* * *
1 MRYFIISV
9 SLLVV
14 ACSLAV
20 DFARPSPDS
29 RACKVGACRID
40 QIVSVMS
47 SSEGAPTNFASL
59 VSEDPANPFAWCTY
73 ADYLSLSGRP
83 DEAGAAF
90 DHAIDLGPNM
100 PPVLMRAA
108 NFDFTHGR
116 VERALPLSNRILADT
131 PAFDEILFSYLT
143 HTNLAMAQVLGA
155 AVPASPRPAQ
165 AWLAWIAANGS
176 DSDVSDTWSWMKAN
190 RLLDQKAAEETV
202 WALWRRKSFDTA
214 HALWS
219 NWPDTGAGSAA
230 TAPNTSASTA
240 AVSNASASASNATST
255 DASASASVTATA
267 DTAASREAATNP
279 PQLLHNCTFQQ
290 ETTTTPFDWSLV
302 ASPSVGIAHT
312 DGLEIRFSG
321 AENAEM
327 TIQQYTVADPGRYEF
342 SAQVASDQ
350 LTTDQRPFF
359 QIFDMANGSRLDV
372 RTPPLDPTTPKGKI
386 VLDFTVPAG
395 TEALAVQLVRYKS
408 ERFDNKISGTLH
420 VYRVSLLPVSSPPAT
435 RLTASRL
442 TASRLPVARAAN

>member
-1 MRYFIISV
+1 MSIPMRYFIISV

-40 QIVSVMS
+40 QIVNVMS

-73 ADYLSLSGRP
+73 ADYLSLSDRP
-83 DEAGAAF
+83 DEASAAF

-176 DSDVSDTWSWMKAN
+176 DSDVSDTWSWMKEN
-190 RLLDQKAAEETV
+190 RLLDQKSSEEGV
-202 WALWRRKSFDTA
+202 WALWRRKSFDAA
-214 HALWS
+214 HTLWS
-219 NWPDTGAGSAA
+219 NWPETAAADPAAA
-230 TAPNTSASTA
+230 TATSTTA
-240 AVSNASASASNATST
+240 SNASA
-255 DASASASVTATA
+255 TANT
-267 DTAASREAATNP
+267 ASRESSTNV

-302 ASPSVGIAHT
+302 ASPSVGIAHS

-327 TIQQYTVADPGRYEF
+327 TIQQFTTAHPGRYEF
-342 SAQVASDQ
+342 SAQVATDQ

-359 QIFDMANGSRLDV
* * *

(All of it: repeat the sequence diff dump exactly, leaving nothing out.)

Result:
1 MRYFIISV
9 SLLVV
14 ACSLAV
20 DFARPSPDS
29 RACKVGACRID
40 QIVSVMS
47 SSEGAPTNFASL
59 VSEDPANPFAWCTY
73 ADYLSLSGRP
83 DEAGAAF
90 DHAIDLGPNM
100 PPVLMRAA
108 NFDFTHGR
116 VERALPLSNRILADT
131 PAFDEILFSYLT
143 HTNLAMAQVLGA
155 AVPASPRPAQ
165 AWLAWIAANGS
176 DSDVSDTWSWMKAN
190 RLLDQKAAEETV
202 WALWRRKSFDTA
214 HALWS
219 NWPDTGAGSAA
230 TAPNTSASTA
240 AVSNASASASNATST
255 DASASASVTATA
267 DTAASREAATNP
279 PQLLHNCTFQQ
290 ETTTTPFDWSLV
302 ASPSVGIAHT
312 DGLEIRFSG
321 AENAEM
327 TIQQYTVADPGRYEF
342 SAQVASDQ
350 LTTDQRPFF
359 QIFDMANGSRLDV
372 RTPPLDPTTPKGKI
386 VLDFTVPAG
395 TEALAVQLVRYKS
408 ERFDNKISGTLH
420 VYRVSLLPVSSPPAT
435 RLTASRL
442 TASRLPVARAAN

>member
-1 MRYFIISV
+1 MSIPMRYFIISV

-40 QIVSVMS
+40 QIVNVMS

-73 ADYLSLSGRP
+73 ADYLSLSDRP
-83 DEAGAAF
+83 DEASAAF

-176 DSDVSDTWSWMKAN
+176 DSDVSDTWSWMKEN
-190 RLLDQKAAEETV
+190 RLLDQKSSEEGV
-202 WALWRRKSFDTA
+202 WALWRRKSFDAA
-214 HALWS
+214 HTLWS
-219 NWPDTGAGSAA
+219 NWPETAAADPAAA
-230 TAPNTSASTA
+230 TATSTTA
-240 AVSNASASASNATST
+240 SNASA
-255 DASASASVTATA
+255 TANT
-267 DTAASREAATNP
+267 ASRESSTNV

-302 ASPSVGIAHT
+302 ASPSVGIAHS

-327 TIQQYTVADPGRYEF
+327 TIQQFTTAHPGRYEF
-342 SAQVASDQ
+342 SAQVATDQ

-359 QIFDMANGSRLDV